Mothers Day — 2014

We had a fun Mothers Day this year. Almost all of our family members were with us, as was Dawn’s mother. We missed Chicago-based son Tyson and his girlfriend Lyra, but we hope we’ll see them another time.

I had my camera at the ready all day and here are some of the results:

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Dawn and her nearly-ninety-year-old mother, Jessie, who has made a remarkable comeback from life-threatening health issues.

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Quade’s Birthday Party – Garage Photo Studio

Today was my oldest grandson, Quade’s, birthday and we had a party at our home. Tyson had flown out from Chicago to visit for a few days, so I took the opportunity to give my garage photo studio a workout. It was the first time in a long time that we all found ourselves in one picture.

Top Row (l-r): Matt, Morrie, Dawn, Tyson, David. Bottom Row (l-r) Amy, Quade, Brooke, Noah, Ashley.

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Saturday at the Little League Ballpark

Noah Thurston backThis morning Dawn and I went to a Corona community park to watch our grandsons, Quade and Noah, play Little League baseball. It brought to mind the hours and days we spent watching our own sons, Matt, David and Tyson, play a couple of decades ago.

It was usually great fun, though sometimes it could get long. When your kid is the pitcher you have no problem paying attention, but when he plays one of the other positions (especially right field), you seldom see much action. You just wait patiently until he gets his chance to bat. That happens three or four times a game, if you’re lucky. Whether he actually hits the ball is another matter. I’ve always wondered what it would be like to be the father of one of the kids who could crush the ball to deep centerfield, but I never found out.

My oldest son, Matt, was a nifty fielder. He could scoop up ground balls like a vacuum cleaner. I always admired this because I was an awful ground ball fielder. I loved playing the outfield and running down fly balls. There was something about the geometry of the ball, the arc and my running path that intrigued me. I could usually manage to arrive at the proper place when the ball came down and snag it. Ground balls, however, were my bugaboo. You could never be sure what angle the ball would take—there was always the possibility (and on some fields, the likelihood) that the ball would hit a rock on the last bounce and go through your legs or, worse, smack you in the face. I stuck to fly balls whenever possible—there were no rocks in the air. Continue reading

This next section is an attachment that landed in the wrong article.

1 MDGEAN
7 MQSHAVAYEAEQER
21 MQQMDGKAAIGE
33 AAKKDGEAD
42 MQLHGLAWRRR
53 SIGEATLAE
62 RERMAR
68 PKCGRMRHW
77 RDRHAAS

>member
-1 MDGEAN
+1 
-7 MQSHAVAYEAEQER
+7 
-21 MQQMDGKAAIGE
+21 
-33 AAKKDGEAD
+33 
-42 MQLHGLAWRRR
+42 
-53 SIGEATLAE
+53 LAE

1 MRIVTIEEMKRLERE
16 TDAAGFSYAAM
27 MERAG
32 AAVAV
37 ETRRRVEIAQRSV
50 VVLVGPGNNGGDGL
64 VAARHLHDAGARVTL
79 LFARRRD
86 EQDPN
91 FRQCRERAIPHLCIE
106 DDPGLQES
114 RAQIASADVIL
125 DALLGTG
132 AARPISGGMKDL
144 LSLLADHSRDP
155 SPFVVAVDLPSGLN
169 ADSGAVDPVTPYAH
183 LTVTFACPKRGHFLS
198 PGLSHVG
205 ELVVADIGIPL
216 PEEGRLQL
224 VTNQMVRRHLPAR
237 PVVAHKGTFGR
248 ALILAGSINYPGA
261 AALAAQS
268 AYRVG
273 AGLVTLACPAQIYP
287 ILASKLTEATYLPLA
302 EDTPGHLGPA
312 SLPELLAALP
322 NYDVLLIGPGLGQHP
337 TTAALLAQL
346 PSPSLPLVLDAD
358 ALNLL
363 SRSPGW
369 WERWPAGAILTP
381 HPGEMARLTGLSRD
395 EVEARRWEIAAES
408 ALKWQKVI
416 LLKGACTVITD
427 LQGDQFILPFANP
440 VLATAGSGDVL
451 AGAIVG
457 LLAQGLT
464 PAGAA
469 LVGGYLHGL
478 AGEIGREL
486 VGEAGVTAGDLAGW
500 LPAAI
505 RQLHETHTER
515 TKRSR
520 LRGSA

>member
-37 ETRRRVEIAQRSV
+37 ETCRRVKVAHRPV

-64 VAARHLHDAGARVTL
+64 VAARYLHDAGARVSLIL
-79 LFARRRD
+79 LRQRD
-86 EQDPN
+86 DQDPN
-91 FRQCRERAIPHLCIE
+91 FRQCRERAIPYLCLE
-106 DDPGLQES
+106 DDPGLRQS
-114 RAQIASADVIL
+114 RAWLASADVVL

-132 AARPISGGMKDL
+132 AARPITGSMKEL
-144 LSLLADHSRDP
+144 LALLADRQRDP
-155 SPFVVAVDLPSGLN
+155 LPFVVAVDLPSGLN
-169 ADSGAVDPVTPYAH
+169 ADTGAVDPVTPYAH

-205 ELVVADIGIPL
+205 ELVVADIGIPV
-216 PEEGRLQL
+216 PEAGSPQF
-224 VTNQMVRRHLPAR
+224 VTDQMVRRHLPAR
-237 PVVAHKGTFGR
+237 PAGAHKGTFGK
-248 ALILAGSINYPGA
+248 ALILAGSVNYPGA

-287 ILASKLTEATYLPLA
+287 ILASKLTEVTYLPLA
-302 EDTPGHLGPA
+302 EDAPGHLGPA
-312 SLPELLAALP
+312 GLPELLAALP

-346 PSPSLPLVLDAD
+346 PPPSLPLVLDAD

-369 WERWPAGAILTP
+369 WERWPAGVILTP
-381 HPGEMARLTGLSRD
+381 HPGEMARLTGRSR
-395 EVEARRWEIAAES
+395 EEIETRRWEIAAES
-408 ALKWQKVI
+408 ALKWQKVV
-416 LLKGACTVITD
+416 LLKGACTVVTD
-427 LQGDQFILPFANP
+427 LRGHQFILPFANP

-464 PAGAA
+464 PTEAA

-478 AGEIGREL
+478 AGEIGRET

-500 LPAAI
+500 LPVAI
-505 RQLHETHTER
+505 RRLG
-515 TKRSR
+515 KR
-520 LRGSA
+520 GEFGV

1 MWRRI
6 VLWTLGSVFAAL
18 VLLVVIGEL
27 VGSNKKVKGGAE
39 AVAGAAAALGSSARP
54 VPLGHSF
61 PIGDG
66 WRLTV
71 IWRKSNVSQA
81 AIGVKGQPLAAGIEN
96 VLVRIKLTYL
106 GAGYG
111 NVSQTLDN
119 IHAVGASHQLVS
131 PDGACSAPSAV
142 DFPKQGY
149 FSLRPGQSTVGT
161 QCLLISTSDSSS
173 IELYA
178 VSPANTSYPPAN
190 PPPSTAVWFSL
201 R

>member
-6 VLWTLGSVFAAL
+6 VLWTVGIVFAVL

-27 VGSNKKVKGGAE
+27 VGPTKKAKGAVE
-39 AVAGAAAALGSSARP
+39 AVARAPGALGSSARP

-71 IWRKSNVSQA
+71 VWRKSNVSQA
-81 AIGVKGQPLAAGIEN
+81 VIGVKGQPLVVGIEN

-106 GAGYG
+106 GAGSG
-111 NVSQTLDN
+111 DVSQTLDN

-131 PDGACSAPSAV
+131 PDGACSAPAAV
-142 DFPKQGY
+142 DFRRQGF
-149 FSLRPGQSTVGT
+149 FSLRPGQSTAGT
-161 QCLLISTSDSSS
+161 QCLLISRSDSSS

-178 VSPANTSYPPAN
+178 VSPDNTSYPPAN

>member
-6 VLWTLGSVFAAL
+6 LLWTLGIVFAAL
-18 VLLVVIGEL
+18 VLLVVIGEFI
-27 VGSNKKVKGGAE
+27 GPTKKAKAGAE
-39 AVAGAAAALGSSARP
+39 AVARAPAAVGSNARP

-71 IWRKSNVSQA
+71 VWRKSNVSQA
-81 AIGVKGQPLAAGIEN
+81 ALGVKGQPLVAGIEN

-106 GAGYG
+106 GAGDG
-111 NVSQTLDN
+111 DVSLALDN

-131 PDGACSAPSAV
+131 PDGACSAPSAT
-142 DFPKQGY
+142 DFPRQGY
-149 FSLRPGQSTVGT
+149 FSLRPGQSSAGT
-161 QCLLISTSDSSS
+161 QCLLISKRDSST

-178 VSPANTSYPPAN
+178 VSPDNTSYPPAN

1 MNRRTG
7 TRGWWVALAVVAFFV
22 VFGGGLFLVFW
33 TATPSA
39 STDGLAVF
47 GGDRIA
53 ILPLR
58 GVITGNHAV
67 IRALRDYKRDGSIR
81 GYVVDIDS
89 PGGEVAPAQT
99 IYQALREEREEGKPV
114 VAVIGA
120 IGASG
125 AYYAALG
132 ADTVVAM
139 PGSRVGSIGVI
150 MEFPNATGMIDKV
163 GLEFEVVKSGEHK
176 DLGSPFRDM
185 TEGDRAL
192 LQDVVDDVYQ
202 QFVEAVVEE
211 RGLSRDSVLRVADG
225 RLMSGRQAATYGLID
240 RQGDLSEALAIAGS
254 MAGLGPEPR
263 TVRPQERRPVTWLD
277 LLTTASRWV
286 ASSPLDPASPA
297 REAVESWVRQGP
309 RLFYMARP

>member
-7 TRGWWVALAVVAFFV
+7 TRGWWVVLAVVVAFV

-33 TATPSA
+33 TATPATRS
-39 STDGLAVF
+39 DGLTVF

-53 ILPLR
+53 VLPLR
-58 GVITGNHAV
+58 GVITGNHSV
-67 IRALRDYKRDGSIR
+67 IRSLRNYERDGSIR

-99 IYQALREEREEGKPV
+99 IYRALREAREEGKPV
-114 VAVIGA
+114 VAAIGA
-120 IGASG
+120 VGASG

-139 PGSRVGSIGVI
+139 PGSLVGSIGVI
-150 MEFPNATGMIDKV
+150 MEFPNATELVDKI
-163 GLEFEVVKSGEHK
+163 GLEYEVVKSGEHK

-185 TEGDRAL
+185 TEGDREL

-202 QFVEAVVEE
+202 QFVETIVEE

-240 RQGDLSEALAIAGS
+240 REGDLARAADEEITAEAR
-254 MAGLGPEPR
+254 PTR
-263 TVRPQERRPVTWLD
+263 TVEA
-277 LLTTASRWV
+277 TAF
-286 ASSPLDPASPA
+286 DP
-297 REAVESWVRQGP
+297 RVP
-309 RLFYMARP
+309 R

Caribbean Cruise

Today is the final day of our one-week cruise in the Western Caribbean. It is a sea-day, always one of my favorites, and I’m borrowing David’s Apple MacBook to compose this entry. I decided not to bring my computer because I didn’t want to succumb to the temptation of spending too much time in our cabin writing. Since we brought our family with us, I wanted to maximize the time with them. Sort of like emptying the freezer of ice cream when you want to diet, I suppose.

Dawn and I are relative newcomers to cruising. I took my first cruise last year, a fantastic trip on the Celebrity Millennium that began in Barcelona and ended in Venice. This year we sailed on the Caribbean Princess—a shorter and less interesting trip, but nice for family socializing. Our group included our four children, Matt, David, Ashley and Tyson, as well as Matt’s wife, Amy, and David’s wife, Melanie. Also on board were my sister, Mary Kaye Gardner, her husband, Terry, and their children and spouses, whose ages are generally the same as ours. All together we numbered sixteen. (The grandchildren were left behind.)

One good thing about a cruise is that it provides an opportunity to have portraits taken. As those of you who are cruise veterans know, photographers set their gear up at various stations around the ship and click away nearly every evening. The sittings are free—you only pay if you decide to purchase. We took the opportunity to have some family photos taken, as well as several individual photos of our children and their spouses, which are scattered throughout this blog entry.

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